Just FYI, SC’s Ralph Norman is one of the main clowns in the speaker-election circus

I don’t have a lot of time for commenting on it, but I wanted to make sure you knew this — because until today, I did not.

That’s because my main source of South Carolina news, and SC angles on national news, is The State. And while you can go thestate.com looking for the information and find it, I still look at the paper through the lens of the print edition. No, I don’t read the dead-tree version literally — I dropped that years ago. I read all the newspapers to which I subscribe on my iPad. But some apps are better organized than others, and while I find the NYT‘s very helpful, I’m not pleased with the way The State‘s is organized. So I look at the e-edition each morning, before moving on to NYT and The Washington Post and the Boston Globe for national and international news and commentary.

And as near as I can tell, the fact that Ralph Norman is one of the 20 or so GOP crazies repeatedly sabotaging Kevin McCarthy’s bid for U.S. House speaker has not appeared in those reproductions of the print edition. (Maybe it’s been in those “Extra” pages that the app provides, but I don’t read those pages, because I read other papers for more timely news on those topics.)

I learned that this morning from The New York Times. You might always want to peruse this item, which breaks down every vote in the nine ballots.

By the way, in case you wondered, he’s the ONLY member of the SC delegation doing this. The other Republicans are dutifully lining up behind the guy who they think will win. Which doesn’t make them profiles in courage or anything, but it does make Norman alone.

Now, let’s get something straight: I’m no fan of Kevin McCarthy. I not only don’t want him to be speaker, I am embarrassed that such a person is in position to be seriously considered.

He is unsuitable for the position, to say the least.

But these Republicans who keep voting against him are doing so because they don’t think he’s unsuitable enough. So I wanted to make sure you knew Ralph Norman was one of them.

I suppose I should enjoy the situation. As David Frum wrote in The Atlantic (in a piece headlined “No Tears for Kevin McCarthy“):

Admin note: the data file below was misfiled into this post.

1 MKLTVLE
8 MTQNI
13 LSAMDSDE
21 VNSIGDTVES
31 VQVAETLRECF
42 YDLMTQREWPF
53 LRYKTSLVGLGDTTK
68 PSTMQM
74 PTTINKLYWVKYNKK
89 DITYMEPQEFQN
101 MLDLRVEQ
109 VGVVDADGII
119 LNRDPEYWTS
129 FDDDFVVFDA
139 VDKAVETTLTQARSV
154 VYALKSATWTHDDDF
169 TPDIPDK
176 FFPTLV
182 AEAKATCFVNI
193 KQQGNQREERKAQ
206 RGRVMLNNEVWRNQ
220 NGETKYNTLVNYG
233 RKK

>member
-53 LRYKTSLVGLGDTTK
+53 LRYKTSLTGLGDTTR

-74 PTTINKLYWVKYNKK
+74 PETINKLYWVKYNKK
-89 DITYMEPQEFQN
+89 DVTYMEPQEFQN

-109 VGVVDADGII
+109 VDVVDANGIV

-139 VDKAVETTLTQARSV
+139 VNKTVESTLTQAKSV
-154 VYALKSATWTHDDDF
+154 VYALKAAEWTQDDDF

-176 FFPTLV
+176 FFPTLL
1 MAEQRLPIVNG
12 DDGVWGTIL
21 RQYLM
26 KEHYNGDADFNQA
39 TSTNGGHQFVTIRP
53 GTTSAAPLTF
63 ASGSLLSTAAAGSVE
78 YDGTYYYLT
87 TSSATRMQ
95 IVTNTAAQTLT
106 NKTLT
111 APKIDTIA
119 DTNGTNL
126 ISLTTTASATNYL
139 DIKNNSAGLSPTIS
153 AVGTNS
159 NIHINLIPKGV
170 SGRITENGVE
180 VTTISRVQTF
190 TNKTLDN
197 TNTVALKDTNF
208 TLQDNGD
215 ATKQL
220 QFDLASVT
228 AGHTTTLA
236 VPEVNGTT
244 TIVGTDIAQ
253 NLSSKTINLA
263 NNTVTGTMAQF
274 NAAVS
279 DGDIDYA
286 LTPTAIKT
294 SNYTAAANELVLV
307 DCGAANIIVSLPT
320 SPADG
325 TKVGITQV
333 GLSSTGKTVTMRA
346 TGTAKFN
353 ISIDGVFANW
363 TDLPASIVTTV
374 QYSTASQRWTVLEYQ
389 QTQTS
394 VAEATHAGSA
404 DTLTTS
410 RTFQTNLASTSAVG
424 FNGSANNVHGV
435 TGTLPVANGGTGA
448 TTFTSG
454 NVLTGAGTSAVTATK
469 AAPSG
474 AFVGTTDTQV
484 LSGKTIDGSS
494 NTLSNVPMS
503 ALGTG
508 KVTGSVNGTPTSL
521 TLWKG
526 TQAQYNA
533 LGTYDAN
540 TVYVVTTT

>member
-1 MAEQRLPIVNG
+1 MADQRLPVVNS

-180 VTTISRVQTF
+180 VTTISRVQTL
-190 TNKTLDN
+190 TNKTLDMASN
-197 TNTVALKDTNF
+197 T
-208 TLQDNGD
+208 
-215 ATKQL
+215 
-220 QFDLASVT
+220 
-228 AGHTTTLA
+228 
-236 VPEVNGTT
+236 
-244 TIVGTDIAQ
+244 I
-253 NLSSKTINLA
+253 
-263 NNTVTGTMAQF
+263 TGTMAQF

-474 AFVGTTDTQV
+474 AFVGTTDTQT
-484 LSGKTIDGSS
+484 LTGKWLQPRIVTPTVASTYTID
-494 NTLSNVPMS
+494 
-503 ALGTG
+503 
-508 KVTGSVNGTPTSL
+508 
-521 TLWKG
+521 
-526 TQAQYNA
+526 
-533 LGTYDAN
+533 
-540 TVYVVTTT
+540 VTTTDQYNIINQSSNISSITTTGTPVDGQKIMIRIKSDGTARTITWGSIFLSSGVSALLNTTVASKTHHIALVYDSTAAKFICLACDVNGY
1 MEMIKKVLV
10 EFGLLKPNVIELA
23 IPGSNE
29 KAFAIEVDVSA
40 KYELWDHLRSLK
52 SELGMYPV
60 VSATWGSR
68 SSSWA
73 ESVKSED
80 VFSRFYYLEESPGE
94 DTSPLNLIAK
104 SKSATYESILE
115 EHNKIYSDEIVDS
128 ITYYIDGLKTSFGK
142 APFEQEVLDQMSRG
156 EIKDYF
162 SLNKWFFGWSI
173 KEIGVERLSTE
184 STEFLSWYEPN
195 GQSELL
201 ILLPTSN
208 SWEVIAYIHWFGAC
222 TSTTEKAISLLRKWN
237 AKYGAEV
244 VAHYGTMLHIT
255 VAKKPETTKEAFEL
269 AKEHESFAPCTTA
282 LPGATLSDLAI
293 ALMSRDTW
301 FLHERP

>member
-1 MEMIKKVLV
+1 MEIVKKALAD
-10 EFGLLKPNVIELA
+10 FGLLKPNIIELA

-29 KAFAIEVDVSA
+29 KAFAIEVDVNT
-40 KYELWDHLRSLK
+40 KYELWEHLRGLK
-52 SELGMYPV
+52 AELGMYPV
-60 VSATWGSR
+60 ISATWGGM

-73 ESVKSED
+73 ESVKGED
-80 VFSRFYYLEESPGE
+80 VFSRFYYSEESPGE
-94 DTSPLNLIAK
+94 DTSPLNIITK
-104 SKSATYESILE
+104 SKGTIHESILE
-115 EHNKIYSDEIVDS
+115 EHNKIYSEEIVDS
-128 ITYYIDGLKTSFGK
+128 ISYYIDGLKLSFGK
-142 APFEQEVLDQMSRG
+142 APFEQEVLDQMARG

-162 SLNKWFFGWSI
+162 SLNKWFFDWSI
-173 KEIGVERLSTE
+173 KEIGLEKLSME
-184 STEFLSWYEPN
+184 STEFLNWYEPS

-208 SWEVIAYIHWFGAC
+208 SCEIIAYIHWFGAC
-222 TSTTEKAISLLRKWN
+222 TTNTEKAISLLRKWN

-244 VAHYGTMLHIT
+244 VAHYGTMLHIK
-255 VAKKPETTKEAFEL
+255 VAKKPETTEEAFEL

Because the people attempting to inflict that defeat upon McCarthy include some of the most nihilistic and destructive characters in U.S. politics, McCarthy is collecting misplaced sympathy from people who want a more responsible Congress. But the House will function better under another speaker than it would under McCarthy—even if that other speaker is much more of an ideological extremist than McCarthy himself.

The defeat of Kevin McCarthy in his bid for the speakership of the House would be good for Congress. The defeat of Kevin McCarthy would be good for the United States. It might even be good for his own Republican Party.

McCarthy is not in political trouble for the reasons he deserves to be in political trouble. Justice is seldom served so exactly. But he does deserve to be in trouble, so justice must be satisfied with the trouble that he’s in….

We could talk about this back and forth all day, but I just wanted to make sure that as we watch this, my fellow South Carolinians know that Ralph Norman is one of those “most nihilistic and destructive characters in U.S. politics”…




52 thoughts on “Just FYI, SC’s Ralph Norman is one of the main clowns in the speaker-election circus

  1. Doug T

    In a storage room in my garage is an old “John Spratt for Congress” yard sign. …sigh…

    Our county has since been moved to Tom Rice’s old district. …sigh….

    …and not to leave out the Mick Mulvaney era. …sigh….

  2. bud